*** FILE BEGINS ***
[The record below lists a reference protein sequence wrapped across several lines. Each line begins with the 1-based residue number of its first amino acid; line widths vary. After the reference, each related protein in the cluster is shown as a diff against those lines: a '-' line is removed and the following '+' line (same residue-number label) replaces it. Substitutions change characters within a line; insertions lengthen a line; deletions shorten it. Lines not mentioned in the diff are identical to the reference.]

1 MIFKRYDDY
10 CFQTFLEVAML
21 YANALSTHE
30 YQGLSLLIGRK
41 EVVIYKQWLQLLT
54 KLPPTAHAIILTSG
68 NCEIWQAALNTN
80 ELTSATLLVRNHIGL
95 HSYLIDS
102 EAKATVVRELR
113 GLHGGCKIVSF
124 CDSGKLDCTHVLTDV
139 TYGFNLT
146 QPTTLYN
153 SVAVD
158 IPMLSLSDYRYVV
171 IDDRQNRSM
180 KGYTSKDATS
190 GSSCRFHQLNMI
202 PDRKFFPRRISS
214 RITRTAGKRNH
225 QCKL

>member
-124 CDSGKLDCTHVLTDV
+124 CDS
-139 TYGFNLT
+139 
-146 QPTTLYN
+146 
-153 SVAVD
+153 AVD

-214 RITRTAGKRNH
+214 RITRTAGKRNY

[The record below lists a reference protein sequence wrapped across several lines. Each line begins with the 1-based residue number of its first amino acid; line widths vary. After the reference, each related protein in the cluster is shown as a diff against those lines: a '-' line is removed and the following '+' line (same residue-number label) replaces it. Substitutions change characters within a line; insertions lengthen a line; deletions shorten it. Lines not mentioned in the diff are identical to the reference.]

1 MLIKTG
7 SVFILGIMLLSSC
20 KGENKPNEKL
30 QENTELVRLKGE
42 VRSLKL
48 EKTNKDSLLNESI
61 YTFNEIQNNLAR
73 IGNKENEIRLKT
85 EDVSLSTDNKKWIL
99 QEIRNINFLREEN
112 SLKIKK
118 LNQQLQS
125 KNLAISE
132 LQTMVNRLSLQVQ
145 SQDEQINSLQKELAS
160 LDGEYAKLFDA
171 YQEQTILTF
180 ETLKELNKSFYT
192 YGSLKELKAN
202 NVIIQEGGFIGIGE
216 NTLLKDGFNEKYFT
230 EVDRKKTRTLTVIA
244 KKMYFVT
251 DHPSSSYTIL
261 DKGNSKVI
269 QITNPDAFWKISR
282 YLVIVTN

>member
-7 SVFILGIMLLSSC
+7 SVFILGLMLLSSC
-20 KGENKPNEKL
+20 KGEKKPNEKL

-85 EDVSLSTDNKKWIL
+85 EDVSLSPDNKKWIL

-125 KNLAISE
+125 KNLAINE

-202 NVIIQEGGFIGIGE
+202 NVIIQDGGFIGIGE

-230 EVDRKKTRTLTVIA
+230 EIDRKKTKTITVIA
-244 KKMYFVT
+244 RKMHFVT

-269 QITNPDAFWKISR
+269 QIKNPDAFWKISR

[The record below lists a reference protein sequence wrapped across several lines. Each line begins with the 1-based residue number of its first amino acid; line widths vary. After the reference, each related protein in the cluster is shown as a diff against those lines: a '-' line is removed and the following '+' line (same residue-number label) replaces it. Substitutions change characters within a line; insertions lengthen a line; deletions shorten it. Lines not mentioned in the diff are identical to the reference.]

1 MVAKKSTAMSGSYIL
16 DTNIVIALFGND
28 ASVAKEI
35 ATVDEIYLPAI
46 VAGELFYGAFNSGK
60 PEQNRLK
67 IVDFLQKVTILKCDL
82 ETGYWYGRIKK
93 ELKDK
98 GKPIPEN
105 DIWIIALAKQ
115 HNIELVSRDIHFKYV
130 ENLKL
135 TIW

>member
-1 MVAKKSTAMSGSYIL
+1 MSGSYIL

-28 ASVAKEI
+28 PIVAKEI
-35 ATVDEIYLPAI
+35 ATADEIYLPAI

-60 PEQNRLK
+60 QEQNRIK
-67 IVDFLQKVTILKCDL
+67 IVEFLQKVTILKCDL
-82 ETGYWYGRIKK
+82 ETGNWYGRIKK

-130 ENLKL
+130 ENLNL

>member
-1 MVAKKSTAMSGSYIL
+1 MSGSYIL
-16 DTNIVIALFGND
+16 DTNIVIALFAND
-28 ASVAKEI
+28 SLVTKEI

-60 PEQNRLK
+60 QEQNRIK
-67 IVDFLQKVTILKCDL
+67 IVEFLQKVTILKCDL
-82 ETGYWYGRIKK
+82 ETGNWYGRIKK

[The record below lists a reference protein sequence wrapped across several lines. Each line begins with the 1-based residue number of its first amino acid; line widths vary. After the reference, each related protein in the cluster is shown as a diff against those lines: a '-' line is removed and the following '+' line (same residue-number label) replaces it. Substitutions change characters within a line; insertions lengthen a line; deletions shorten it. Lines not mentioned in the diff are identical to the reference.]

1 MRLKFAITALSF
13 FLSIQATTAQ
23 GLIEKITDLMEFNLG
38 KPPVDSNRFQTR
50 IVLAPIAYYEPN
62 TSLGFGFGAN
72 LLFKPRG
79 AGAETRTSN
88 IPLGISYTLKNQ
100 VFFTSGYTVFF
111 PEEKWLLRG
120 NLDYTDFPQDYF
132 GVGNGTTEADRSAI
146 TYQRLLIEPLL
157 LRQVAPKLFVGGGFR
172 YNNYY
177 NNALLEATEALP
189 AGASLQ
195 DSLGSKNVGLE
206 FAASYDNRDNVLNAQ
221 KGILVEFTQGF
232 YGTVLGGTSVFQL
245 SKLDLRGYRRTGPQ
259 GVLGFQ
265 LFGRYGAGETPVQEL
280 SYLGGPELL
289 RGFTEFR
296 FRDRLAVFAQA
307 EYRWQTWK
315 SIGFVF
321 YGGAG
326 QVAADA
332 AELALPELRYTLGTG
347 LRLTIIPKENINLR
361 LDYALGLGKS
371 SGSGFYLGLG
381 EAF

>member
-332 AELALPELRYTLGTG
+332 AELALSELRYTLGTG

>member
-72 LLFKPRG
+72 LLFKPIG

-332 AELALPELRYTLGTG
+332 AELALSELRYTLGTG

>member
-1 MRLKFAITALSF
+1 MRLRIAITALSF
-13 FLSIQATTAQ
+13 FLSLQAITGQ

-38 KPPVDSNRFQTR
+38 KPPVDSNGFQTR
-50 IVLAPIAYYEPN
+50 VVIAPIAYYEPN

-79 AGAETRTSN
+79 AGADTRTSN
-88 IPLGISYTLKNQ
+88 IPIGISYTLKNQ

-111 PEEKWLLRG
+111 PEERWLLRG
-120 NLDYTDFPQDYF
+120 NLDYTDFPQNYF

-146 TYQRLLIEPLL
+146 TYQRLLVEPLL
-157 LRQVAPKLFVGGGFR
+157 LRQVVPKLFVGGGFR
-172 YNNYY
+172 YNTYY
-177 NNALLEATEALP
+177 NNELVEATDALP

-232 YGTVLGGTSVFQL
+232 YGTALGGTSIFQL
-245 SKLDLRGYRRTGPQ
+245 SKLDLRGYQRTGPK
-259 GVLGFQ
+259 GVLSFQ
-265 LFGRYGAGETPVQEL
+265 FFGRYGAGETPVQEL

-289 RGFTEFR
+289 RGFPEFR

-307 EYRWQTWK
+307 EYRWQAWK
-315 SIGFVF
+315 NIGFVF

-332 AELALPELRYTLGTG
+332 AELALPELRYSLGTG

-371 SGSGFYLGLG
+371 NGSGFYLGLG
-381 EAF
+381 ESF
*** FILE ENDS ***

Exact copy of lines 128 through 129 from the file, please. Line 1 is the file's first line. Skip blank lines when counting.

50 IVLAPIAYYEPN
62 TSLGFGFGAN